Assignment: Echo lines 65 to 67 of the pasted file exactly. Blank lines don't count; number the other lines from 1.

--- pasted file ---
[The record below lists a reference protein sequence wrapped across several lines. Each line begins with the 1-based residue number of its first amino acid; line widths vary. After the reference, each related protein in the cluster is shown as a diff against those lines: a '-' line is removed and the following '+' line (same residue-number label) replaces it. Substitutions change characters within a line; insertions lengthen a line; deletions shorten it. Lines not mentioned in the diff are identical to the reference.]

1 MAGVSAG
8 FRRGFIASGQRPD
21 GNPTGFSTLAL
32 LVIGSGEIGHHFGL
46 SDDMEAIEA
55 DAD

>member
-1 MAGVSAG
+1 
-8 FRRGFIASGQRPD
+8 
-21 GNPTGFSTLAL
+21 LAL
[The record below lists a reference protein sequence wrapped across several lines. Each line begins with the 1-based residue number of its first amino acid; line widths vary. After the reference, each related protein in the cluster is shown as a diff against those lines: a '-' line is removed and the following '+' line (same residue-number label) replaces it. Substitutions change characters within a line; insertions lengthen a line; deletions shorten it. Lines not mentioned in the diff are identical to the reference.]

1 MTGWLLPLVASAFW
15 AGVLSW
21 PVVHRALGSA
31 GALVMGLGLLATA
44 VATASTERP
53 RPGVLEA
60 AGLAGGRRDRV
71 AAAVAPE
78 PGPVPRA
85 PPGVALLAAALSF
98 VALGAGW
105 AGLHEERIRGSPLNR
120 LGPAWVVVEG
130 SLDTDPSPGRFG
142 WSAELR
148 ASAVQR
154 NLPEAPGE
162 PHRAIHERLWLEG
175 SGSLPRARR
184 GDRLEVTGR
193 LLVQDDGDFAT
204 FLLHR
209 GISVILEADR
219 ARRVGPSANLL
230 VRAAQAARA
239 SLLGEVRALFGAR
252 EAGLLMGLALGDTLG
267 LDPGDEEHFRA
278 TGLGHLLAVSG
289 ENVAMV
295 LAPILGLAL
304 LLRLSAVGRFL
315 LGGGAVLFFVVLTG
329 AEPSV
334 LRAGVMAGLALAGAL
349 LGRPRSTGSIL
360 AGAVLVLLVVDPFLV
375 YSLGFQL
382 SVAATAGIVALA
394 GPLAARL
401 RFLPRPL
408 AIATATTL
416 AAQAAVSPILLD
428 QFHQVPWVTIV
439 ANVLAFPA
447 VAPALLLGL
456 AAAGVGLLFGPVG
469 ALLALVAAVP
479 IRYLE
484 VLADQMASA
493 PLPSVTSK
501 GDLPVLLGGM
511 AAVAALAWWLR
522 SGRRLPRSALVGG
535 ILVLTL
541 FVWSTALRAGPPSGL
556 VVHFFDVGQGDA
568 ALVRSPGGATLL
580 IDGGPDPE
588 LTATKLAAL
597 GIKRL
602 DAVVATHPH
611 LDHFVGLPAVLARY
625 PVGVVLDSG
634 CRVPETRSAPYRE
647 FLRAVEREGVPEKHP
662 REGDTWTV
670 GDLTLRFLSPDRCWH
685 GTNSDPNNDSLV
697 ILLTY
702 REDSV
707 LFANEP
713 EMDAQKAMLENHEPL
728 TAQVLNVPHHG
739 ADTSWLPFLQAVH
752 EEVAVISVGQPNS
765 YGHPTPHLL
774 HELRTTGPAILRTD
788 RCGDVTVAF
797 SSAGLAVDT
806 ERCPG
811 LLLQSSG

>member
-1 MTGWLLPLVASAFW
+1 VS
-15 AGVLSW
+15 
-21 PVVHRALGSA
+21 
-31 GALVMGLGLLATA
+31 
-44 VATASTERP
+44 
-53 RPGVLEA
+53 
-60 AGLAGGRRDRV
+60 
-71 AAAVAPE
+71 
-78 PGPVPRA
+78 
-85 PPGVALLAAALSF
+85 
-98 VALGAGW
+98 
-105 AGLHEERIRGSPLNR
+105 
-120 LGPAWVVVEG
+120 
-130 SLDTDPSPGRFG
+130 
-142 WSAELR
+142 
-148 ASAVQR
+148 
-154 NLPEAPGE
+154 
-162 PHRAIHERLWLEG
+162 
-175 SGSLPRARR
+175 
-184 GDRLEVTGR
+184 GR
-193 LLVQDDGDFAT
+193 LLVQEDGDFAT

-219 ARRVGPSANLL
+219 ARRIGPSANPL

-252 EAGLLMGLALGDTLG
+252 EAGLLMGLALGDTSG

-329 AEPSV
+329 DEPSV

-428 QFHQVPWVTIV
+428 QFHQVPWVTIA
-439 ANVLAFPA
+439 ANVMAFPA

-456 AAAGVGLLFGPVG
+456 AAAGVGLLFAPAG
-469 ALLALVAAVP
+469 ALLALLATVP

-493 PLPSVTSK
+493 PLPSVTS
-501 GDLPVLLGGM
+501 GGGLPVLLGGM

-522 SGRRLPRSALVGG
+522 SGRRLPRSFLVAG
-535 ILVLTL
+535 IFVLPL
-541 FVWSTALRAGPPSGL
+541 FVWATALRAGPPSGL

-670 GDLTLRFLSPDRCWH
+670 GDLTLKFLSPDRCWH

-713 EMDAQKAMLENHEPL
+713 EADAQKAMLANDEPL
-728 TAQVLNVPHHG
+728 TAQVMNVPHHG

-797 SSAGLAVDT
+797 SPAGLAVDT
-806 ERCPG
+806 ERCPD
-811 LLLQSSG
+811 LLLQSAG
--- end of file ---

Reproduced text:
484 VLADQMASA
493 PLPSVTSK
501 GDLPVLLGGM